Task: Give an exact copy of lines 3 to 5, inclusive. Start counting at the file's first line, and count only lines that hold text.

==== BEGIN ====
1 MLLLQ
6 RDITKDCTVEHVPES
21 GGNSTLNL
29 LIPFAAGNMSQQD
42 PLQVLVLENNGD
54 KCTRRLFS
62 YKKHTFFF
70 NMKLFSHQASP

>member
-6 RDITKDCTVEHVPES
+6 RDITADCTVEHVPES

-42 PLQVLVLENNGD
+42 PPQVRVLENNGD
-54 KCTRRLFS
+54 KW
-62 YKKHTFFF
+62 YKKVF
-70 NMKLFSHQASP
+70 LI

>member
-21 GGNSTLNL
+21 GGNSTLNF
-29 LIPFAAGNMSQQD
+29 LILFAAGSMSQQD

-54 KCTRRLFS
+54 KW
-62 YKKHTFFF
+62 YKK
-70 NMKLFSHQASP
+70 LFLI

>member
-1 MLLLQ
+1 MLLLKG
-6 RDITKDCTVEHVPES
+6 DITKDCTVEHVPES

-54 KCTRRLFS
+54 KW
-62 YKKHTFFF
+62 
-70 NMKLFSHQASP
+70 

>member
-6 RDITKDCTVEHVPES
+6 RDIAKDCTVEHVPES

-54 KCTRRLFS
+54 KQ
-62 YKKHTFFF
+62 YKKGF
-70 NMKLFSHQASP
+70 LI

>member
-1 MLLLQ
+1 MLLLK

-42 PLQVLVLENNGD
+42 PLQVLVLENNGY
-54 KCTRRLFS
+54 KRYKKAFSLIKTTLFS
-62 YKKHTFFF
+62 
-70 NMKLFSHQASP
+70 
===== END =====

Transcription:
21 GGNSTLNL
29 LIPFAAGNMSQQD
42 PLQVLVLENNGD